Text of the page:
Monday, November 15, 2010

Dawn of Democracy

My initial intent for the novel, Benson's House, was to construct a historical fiction with each chapter a separate vignette standing independently, but when compiled together, documenting the evolution of pop culture. I deviated from that idea somewhat in the later chapters, but the first few can be read as individual sketches. This is especially true with the first chapter. It was written more with a desire to illustrate a conceived concept than to direct the plot.

I thought it would be interesting to develop a character who fought in the Battle of Gettysburg and then returned to his former combat location on the day of the ceremony to consecrate the grounds as the Civil War Cemetery. His presence on the day of Lincoln's Gettysburg Address needed to be coincidental; it could not be preordained.

The chapter introduces the protagonist, Justin Benson, who meets the profile. His is a young, illiterate, naive, wander, who allows spontaneity to dictate his course of action. He serves in the Thirteenth Independent Battery during the three day Battle of Gettysburg and is positioned in the Union Army's infamous “fish hook” formation on the high grounds known as Cemetery Hill. The chapter depicts his regiment's successfully held rank in preventing General Lee's Army from forging an advance leading to the roads for Philadelphia.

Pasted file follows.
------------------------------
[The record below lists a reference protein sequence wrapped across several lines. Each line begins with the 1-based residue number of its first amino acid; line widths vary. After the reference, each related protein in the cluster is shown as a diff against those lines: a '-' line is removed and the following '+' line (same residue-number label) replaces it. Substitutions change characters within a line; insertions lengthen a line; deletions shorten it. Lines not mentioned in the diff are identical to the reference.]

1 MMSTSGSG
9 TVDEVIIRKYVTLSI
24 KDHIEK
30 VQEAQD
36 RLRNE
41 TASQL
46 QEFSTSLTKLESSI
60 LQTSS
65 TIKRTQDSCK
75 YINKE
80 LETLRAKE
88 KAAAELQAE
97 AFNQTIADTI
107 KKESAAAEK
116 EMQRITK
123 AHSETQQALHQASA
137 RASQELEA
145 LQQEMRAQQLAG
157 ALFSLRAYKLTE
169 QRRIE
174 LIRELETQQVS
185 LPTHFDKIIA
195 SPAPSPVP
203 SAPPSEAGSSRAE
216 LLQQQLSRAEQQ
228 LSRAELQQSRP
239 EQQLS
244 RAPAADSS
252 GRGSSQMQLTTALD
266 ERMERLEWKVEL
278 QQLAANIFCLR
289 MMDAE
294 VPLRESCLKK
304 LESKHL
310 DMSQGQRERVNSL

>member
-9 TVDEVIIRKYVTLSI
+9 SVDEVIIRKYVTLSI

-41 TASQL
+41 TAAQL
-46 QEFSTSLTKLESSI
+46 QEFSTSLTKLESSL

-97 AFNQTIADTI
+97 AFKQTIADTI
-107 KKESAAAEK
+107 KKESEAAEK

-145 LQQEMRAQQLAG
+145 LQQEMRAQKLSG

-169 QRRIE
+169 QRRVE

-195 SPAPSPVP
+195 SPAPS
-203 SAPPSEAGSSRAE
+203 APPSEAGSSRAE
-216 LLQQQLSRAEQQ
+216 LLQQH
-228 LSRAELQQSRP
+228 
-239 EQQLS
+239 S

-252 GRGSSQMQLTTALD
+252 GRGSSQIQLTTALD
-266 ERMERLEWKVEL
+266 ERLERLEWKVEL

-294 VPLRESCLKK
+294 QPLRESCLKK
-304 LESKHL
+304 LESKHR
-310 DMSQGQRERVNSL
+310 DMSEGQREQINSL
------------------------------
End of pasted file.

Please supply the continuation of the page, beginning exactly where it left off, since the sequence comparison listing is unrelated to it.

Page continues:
On the evening following the second day of combat, Benson is given a lantern, and wanders off the ridge onto the vast battlefield below. He stumbles upon a dying Rebel soldier and comforts him during his final moments of life. Just before his demise, the soldier apologizes for his treatment of his fellow man.

“Man is God’s finest creation." He states. "It seem a shame, we treat his works, with such reckless abandon.

Benson never learns the boys name and becomes convinced that somehow his existence on earth is preventing him from passing onto the afterlife. He stands alone with the body as the howls of wounded soldiers echo in the night.

I initially wanted to create this scene, allegorically, as a metaphor to the insensibility of war. I also intended to illustrate a disturbing setting that seemed plausible of convincing the Benson character to spend the remainder of his life in support of humanity.

Justin Benson becomes one of the originating promoters of the music that became Rock 'n' Roll. Through stories describing the lives of future Benson generations, music stands the course of time in championing a defiance against human suffering and abuse. It serves as a fanfare for the common man and develops as the sound track of our current pop culture.

When a friend read one of the first drafts of the first chapter, he commented on how unrealistic it seemed for Benson to return to Cemetery Hill, during the twilight of morning, and falling immediately asleep at his former post. I argued the journey had kept the young protagonist awake for over a day and he was exhausted from the long march, but agreed that something was missing.